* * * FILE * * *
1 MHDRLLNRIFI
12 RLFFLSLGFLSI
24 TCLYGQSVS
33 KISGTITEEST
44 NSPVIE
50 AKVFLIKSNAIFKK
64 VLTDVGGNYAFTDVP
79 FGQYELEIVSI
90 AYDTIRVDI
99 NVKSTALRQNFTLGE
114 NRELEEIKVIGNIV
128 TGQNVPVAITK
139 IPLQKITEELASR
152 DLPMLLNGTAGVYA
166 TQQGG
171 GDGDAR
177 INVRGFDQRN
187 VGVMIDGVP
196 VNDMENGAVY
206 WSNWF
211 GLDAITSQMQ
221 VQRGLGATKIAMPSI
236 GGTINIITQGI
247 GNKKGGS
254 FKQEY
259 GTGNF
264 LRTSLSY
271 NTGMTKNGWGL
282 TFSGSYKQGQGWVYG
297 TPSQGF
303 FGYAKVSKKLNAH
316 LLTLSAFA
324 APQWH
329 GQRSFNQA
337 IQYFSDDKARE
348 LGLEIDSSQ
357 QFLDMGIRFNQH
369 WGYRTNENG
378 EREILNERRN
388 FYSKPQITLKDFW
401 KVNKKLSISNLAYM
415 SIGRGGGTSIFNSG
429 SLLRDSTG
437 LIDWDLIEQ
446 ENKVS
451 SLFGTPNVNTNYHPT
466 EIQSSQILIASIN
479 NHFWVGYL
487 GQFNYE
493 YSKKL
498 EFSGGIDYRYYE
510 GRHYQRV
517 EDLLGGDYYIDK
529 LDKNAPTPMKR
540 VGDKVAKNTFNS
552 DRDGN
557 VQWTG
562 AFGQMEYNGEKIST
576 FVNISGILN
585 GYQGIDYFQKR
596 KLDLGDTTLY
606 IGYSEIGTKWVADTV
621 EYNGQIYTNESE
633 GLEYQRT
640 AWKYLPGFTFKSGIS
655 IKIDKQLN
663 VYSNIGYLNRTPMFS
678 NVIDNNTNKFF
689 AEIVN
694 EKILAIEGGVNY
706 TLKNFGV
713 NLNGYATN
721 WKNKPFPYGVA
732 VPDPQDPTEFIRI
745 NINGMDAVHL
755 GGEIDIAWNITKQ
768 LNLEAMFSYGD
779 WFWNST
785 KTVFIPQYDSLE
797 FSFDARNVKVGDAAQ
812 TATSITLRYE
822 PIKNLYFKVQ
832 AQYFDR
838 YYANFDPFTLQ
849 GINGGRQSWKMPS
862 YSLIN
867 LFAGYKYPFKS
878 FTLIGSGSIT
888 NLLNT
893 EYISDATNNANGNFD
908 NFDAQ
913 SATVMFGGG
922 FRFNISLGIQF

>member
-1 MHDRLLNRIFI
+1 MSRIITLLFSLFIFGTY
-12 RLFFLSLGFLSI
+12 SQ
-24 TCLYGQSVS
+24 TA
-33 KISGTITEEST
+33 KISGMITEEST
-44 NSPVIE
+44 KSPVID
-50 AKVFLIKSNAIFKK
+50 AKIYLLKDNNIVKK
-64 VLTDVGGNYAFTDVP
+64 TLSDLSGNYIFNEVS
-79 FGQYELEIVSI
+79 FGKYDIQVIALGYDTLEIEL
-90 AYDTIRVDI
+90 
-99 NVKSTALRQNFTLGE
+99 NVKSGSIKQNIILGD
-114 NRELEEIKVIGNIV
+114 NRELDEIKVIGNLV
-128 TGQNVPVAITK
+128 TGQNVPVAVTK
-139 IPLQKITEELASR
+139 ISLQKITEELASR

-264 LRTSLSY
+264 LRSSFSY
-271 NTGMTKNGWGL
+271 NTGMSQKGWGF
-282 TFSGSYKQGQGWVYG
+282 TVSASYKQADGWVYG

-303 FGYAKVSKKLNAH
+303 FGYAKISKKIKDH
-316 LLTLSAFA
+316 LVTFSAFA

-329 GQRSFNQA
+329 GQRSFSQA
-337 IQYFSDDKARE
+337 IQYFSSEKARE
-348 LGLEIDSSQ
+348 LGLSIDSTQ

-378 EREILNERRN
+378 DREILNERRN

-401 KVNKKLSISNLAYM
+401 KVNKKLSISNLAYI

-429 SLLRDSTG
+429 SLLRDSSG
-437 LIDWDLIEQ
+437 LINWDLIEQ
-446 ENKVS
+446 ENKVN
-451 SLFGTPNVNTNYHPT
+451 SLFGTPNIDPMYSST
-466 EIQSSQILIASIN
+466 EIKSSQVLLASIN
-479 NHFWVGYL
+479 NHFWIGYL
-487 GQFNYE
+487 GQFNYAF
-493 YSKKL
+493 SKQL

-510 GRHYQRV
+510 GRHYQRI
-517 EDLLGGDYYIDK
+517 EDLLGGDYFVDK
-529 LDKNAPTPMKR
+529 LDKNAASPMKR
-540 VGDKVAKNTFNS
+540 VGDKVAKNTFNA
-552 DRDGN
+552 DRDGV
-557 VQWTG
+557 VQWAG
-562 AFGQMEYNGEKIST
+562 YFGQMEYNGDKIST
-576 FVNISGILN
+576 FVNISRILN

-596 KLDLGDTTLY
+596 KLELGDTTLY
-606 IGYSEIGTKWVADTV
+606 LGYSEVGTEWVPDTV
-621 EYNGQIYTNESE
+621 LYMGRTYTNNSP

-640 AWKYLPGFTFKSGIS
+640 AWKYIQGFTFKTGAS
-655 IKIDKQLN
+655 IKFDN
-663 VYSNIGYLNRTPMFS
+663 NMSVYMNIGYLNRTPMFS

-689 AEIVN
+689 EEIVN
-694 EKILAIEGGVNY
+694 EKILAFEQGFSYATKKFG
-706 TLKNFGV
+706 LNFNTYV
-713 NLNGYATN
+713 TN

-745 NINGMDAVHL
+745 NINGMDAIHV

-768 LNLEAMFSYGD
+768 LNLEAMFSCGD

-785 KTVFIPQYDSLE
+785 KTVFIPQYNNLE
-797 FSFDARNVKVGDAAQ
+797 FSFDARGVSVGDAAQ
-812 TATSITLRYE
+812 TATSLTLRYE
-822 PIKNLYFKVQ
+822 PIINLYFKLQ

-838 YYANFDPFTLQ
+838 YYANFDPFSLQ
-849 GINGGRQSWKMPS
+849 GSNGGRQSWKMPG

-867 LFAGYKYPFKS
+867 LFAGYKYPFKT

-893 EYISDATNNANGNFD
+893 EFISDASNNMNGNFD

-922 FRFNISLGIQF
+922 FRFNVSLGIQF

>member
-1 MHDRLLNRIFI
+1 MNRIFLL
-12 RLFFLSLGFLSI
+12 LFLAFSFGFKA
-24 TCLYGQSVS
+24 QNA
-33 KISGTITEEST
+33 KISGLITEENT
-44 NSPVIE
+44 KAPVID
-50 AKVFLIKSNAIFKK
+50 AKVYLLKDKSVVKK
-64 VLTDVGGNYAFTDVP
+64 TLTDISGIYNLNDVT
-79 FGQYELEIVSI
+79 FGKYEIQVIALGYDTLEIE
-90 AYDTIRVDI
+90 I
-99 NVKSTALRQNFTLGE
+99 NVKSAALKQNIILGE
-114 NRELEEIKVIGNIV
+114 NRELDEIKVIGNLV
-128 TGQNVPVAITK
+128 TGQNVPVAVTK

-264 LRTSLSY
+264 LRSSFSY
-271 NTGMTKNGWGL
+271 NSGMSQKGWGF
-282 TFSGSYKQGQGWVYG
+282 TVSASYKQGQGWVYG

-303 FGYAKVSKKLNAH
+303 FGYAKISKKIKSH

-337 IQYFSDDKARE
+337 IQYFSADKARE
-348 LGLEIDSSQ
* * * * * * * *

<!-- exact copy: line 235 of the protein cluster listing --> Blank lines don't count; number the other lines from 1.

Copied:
+99 NVKSAALKQNIILGE